• Control your pace and don’t print down hills – a steady pace is much easier to maintain when tired than stop / start sprint / slow is.
  • When your legs start to feel heavy think about lifting your foot a little higher, landing slightly softer with a heel to toe motion, this can help boost circulation and reduce impact making your legs feel better.
  • Think about something else. I like to listen to audio books- mainly murder mysteries as I run, whatever distracts you from the fatigue.
  • Of course if you start running and the legs feel pain instead of fatigue- stop. Learning your body and the difference between when you need to rest and when you ca challenge yourself is key to building up your own endurance when running.

Me: Man Down

This week was tough. I needed to complete my February challenge of 56 miles for the month (I had 9 miles to do) and wanted to hit 100km and also run a half with my friend Hollie.

Wednesday we met to go for a 6 mile run, that day I’d not eaten nearly enough and had a busy day, including going for an ill advised lunch time 3km run. I just about managed the evening 6 miles but also completely wiped my energy levels. I spent the next two days trying to refuel and did absolutely limited amounts of activity to recover, but come Saturday it was clear I wouldn’t be able to run. I woke up and my hip and knee were so sore and stiff I was barely able to walk properly, let alone run 13 miles. Deciding to postpone I ended up sleeping a lot on Saturday and generally felt completely wiped out energy wise.

I think the improved weather today made me feel a bit more energetic. A nice long slow walk with a friend round a park made me feel less lethargic and I decided to give a little run a go to get the last couple of km I needed to reach the 100km in February mark. Four very very slow km later I completed that challenge and went home to have a long stretch. A 45 minute Les Mills Stretch class felt needed and made my hip and back feel much better than they have done the last couple of days.

So my lesson for February is I need to focus on my recovery as much as my activity lessons. I know I need to keep increasing my activity levels, that will help me greatly when we can go back to classes and I’m teaching several classes a week again. I don’t want to suddenly go to teaching after barely moving at all for months on end, as I don’t think that would be enjoyable for me Equally however, whilst I do start to increase what I’m doing I also need to make sure I’m eating enough and resting and stretching adequately to ensure I also stay in a good condition.

March is therefore another 100km challenge, a sensible calorie deficit and more mobility work. Hoping the good weather continues to make this feel easier!

So there’s February’s lesson.

All About Running

Gyms are closed and we can’t do many of the things we’d normally do.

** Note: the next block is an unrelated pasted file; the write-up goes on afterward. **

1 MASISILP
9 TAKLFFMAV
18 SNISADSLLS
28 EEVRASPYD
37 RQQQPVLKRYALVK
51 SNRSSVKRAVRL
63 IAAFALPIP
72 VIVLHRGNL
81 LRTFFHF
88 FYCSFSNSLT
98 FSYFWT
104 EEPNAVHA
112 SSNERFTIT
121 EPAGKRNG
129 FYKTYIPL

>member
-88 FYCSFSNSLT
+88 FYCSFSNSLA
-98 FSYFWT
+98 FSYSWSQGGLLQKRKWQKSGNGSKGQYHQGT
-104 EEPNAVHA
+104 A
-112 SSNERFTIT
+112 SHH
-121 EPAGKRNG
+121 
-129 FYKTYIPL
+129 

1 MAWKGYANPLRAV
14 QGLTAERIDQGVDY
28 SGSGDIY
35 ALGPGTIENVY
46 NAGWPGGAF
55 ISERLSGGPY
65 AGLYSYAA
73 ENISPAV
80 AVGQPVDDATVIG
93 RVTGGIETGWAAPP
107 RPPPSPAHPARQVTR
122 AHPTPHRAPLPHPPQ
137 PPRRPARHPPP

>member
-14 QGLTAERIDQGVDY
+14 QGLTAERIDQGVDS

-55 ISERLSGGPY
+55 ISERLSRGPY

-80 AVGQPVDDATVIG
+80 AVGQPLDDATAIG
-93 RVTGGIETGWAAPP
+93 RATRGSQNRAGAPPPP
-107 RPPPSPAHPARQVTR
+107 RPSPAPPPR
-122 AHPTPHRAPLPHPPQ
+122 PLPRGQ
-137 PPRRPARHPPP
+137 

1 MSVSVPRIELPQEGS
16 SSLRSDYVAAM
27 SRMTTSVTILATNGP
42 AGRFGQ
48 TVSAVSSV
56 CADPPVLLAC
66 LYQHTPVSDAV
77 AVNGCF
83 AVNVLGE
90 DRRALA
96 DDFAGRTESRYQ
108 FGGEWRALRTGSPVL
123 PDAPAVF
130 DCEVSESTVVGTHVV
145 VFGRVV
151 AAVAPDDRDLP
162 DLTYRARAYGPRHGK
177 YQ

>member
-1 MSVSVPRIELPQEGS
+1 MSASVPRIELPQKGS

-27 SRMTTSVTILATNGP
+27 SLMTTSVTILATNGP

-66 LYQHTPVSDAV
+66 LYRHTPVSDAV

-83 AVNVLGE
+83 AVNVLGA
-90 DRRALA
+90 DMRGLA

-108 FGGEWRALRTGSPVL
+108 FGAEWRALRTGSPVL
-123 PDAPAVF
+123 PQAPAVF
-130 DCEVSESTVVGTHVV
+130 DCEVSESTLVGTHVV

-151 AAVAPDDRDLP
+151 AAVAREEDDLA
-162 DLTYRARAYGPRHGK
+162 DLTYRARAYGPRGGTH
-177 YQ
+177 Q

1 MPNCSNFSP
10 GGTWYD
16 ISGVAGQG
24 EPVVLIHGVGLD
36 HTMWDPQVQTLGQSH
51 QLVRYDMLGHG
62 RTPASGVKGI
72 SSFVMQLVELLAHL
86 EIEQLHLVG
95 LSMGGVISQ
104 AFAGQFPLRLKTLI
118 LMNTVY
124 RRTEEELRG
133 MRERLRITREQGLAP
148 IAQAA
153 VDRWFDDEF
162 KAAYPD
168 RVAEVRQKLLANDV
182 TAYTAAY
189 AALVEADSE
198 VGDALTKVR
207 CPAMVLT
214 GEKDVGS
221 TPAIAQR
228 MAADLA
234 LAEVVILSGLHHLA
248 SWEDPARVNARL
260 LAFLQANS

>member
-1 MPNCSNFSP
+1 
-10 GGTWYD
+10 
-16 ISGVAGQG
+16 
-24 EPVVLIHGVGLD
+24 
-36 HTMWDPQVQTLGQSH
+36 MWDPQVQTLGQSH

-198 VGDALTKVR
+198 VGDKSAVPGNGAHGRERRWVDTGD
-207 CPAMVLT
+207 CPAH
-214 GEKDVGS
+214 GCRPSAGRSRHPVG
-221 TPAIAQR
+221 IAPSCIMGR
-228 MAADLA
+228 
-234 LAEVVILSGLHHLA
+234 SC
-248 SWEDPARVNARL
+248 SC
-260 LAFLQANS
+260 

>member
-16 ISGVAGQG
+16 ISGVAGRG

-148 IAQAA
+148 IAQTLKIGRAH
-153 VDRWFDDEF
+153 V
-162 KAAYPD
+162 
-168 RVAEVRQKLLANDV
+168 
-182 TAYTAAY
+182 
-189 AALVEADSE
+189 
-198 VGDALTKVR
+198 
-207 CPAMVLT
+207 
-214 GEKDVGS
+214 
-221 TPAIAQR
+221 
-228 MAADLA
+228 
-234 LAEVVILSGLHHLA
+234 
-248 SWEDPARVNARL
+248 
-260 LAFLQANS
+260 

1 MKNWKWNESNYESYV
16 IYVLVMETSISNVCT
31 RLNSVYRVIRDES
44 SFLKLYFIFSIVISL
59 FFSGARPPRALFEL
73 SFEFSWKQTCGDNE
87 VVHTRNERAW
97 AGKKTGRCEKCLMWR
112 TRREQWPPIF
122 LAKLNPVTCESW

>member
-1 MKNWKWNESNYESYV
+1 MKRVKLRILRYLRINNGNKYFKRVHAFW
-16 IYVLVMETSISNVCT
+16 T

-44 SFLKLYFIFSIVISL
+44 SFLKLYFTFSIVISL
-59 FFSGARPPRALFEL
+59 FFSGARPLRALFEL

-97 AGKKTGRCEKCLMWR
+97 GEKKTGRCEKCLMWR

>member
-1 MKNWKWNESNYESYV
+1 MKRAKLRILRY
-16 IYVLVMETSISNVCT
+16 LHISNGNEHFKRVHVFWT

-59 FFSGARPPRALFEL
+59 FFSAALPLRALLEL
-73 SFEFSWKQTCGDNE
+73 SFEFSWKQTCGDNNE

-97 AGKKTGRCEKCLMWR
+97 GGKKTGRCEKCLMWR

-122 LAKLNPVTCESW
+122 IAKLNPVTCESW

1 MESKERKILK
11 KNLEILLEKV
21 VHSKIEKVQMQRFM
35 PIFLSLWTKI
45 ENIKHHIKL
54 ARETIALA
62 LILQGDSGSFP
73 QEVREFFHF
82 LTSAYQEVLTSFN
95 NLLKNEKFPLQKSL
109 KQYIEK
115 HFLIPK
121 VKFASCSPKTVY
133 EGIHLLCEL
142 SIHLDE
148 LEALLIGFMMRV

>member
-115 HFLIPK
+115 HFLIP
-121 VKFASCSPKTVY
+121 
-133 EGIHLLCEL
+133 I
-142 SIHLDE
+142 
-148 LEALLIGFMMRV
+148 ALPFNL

You know what we can do?

Run.

Running is a love it or hate it type of thing.  But right now there has never been a better time to give it a try and you might find that beyond lockdown you actually want to keep running.

Here’s some of the reasons I love running:

1) It’s simple

You can run for ten minutes or several hours, you can pick different distances, paces, lengths of runs so that whatever your week ends up looking like you can fit it in.  It’s also free- you need a pair of trainers and the outdoors at it’s most basic!

2) It’s a workout you can scale

Can’t run a distance all the way yet?  Doesn’t matter you can walk and run it as needed and build up to running the whole thing.  You still get to achieve the distance and get a workout.

3) It gives you time to think

Running is a great source of me time.  You get into a groove and then you can let your mind wander (or not even).  It’s a great way to find a bit of calm.

4) It also gives you time to learn

Don’t want time to think, you can listen to podcasts or audio books and make the time doubly productive, training and learning in tandem.  This is so much easier to do running compared to many other sports as once you’re moving there’s less to think about,

5) Fresh Air

Running outside gets you outside.  Outside and fresh air is just good for you, your health sure but also your mental health.  For me a down day can always be improved with some time outside.  And running outside is so much nicer than walking outside, even in bad weather you’ll warm up quickly and notice the rain less.

6) There’s lots of goals you can set

Run a distance, run a distance in a set time, beat that time, sign up for a race, add in obstacles or mud.  There’s so many variable to the goals you can aim for.  And when you do races you get goody bags.  These are what I run for!

7) It can help you build strong bones as well as muscles

It’s a weight bearing exercise and so will help strengthen not just your muscles but also your joints and bones.  Whilst running gets a bad press for the knees sometimes it can actually improve knee health (as long as you don’t run on an injury!)

8) It will help you improve your cardiovascular fitness

You will get breathless running, even slowly at first and it’s a great way to improve your capacity for cardio, your stamina and generally make you feel better and fitter over time.

9) It can be a great way to aid weight loss

It will burn calories and so if you also track your calories in it can help you reach a calorie deficit